Credit Card Debt

How Credit Card Debt Affects Your Health

Credit card debt can cause a lot of damage, and not just to your credit score. Credit card debt can cause stress and wreak havoc on relationships. It can also lead to depression, anxiety, and other health problems. Once you are in debt, reaching your financial goals becomes much harder. Spending money paying debt leaves you with less money for retirement savings, purchasing a home, and achieving other financial milestones.

According to a recent study, carrying significant debt can lead to more than just a bad day. Researchers followed a group of baby boomers, starting when they were between the ages of 28 and 40 and then checking in with them again in their 50’s and older. The group was then separated into subgroups based on how much unsecured debt they had. According to the data, the more unsecured debt a person had, the higher level of physical pain he or she lived with when compared to individuals in the other groups.

This study is not the first one conducted on the effects of debt on consumers’ overall health. This research, however, does show that a link exists between physical pain and how much debt a person is carrying.

The study evaluated the financial and health situations of 7,850 people within the Baby Boomer generation, originally starting with their responses the 1979 National Longitudinal Study of Youth. The researchers found that individuals who consistently carried high debt levels had a 76 percent greater chance of reporting daily chronic pain in their lives as compared to consumers who reportedly had very little to no debt.

Even individuals who had taken steps to reduce their overall debt load reported higher levels of physical pain with a 50 percent higher chance of individuals within this group feeling chronic pain.

Several different factors can play into why debt has such a negative impact on a person’s health. If a person has a significant amount of debt, he or she likely has fewer resources to use towards other areas of his or her life that would help prevent any medical issue, including adequate healthcare and preventive medicine.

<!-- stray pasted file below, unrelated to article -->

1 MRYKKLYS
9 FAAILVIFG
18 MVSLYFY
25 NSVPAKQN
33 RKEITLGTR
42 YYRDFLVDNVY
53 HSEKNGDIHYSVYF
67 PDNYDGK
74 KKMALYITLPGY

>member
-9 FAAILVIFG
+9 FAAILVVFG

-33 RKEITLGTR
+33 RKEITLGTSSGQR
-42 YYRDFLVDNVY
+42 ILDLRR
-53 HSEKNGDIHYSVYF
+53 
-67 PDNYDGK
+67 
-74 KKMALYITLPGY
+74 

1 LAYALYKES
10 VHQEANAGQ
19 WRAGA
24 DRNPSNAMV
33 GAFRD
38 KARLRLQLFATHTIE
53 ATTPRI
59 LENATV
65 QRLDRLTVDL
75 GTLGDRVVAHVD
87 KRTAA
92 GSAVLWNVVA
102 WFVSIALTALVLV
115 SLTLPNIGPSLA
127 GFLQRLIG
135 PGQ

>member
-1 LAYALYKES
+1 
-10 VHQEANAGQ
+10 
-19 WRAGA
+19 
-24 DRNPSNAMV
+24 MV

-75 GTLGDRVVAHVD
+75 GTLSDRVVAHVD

Additionally, debt can lead to extra stress on that person, which can result in higher blood pressure, depression, anxiety, and other serious health issues.

It is for this reason that experts recommend consumers rid themselves of their debt load as much as possible, whether this be through payment plans with the creditors, debt consolidation or filing for bankruptcy.

When it comes to filing bankruptcy, secured debt is handled differently than unsecured debt. If you are filing a Chapter 7 bankruptcy case, unsecured debt normally ends up being discharged at the end of the case, while secured debt can stay with the asset. If you are struggling to pay unsecured debt, such as credit cards or medical bills, filing a Chapter 7 bankruptcy case may be a viable option for dealing with the debt. If you are struggling to pay for both secured and unsecured debt, a Chapter 13 bankruptcy case may be a good option to allow you to continue paying on your mortgage and stay in your home while discharging unsecured debt at the end of the payment period. An experienced bankruptcy attorney can evaluate your financial situation, after looking at the different types of debt you are carrying to determine which plan is best for you.

Please click here to read more.